A new briefing paper issued by Amnesty International has called on the European Union member states to "urgently address" the worsening refugee situation by opening their borders to the mainly sub-Saharan refugees who were forced by the recent unrest to leave their homes.
"We have witnessed an abysmal response to the plight of displaced refugees on Europe's doorstep," said Nicolas Beger, Director of Amnesty International's European Institutions Office.
"This failure is particularly glaring given that some European countries, by participating in NATO operations in Libya, have been party to the very conflict that has been one of the main causes of the involuntary movement of people.
"EU Home Affairs Ministers must urgently address the resettlement issue," he demanded.
The paper estimates that around 5,000 refugees are currently living on Libya's Egyptian and Tunisian borders.
Veteran Libyan leader Muammar Gaddafi was forced from power last month after NATO-assisted rebels descended on the capital Tripoli following a bloody six-month battle.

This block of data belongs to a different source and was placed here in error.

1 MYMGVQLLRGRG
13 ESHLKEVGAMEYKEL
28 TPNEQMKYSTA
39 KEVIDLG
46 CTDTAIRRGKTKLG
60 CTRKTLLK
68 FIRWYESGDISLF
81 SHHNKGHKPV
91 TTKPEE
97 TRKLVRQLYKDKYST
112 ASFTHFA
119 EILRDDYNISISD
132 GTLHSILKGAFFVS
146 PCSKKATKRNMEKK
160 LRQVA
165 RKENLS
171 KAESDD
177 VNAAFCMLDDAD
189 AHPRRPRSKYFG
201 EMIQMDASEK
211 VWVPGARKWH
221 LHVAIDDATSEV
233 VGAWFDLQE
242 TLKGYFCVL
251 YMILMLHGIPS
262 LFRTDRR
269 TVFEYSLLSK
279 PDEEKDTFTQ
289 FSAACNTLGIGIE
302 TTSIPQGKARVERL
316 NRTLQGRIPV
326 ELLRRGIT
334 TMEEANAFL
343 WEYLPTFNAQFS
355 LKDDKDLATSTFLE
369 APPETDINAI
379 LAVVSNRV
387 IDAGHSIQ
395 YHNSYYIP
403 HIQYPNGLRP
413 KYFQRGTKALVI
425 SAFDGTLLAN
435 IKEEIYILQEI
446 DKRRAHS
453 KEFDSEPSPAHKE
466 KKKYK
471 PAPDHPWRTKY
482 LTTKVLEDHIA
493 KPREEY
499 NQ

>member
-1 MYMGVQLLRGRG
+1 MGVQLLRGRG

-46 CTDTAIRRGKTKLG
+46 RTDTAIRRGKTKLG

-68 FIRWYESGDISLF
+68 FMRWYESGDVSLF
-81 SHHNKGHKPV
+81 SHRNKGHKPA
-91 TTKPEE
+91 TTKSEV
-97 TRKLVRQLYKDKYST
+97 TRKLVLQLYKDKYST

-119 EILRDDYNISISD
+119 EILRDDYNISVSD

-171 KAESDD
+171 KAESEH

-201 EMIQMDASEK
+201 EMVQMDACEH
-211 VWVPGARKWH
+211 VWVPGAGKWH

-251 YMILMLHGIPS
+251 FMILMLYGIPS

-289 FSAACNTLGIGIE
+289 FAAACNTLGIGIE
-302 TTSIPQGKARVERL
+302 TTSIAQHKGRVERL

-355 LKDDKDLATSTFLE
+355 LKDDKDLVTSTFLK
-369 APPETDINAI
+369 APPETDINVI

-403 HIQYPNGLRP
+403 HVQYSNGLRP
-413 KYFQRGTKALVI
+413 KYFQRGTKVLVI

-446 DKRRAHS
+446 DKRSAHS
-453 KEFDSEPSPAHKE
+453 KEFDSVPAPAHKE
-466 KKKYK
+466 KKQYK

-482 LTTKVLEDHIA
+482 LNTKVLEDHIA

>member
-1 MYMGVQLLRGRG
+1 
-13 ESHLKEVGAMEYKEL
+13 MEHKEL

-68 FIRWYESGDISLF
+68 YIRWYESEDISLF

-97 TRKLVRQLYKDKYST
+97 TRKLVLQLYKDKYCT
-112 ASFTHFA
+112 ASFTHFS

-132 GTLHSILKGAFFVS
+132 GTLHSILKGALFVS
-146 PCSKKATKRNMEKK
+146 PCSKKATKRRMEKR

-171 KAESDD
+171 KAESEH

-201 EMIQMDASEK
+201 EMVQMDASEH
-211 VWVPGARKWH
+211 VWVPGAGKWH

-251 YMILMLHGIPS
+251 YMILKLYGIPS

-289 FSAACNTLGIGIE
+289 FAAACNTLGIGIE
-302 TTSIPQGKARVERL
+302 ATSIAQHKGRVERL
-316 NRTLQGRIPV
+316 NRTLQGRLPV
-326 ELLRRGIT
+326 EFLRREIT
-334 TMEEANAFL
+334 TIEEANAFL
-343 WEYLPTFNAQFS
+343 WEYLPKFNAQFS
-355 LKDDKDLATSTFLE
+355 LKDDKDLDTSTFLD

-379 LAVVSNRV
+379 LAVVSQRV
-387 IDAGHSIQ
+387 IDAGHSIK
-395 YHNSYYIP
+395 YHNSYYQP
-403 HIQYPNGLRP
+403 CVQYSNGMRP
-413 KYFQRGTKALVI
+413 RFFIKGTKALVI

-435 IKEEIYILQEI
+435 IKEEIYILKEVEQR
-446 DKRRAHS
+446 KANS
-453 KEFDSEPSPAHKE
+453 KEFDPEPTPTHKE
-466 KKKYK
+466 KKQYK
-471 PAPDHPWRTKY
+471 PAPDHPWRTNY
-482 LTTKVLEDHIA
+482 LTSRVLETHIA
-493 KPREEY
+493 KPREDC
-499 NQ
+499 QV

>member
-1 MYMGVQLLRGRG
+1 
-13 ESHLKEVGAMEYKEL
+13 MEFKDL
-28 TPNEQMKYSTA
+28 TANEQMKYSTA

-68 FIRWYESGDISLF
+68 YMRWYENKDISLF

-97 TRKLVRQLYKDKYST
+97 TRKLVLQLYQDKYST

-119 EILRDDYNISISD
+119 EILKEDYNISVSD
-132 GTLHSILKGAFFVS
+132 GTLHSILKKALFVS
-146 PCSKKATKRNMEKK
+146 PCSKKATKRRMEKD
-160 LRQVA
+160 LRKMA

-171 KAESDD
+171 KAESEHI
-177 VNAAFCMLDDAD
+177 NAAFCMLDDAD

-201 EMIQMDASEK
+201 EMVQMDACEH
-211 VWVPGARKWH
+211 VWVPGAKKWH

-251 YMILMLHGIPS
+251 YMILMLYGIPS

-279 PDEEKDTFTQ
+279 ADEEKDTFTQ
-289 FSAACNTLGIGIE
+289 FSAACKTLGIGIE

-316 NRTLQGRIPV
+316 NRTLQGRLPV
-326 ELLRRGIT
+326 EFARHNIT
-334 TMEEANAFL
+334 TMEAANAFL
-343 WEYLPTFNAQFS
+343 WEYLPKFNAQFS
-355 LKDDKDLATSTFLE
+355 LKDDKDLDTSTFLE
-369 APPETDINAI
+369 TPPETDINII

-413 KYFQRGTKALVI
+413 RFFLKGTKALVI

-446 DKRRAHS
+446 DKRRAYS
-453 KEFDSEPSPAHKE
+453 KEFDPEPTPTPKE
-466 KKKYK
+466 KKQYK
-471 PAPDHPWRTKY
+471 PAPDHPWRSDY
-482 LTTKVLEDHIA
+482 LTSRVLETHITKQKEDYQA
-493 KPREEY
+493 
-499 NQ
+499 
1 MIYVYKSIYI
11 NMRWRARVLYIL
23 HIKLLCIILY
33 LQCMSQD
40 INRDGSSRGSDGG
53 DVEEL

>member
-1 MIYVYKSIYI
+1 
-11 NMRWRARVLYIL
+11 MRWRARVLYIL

Rebels accuse sub-Saharan Africans of fighting for Gaddafi, and many have fled to the borders fearing revenge attacks.
Refugees from Tunisia and Egypt have also arrived at the borders following violent rebellions in their own countries.
Amnesty described the conditions at Egypt's Saloum border post and the Choucha camp in Tunisia as "grim".
The fleeing populations face harsh desert conditions and have been forced to sleep in tents made of blankets and plastic sheets.
One Sudanese refugee told Amnesty: "there is no freedom in Sudan and no dignity here."
The United States, Australia and Canada have offered to resettle some of the refugees, but only eight European countries have come forward, between them offering only 700 places, according to the paper.
"These people stranded on Libya's borders are between a rock and a hard place," said Beger. "It is time for the EU to shoulder responsibility for this crisis."
Since the conflict began, around 1,500 people are believed to have died after returning to Libya and attempting to leave the country by boat, Amnesty said.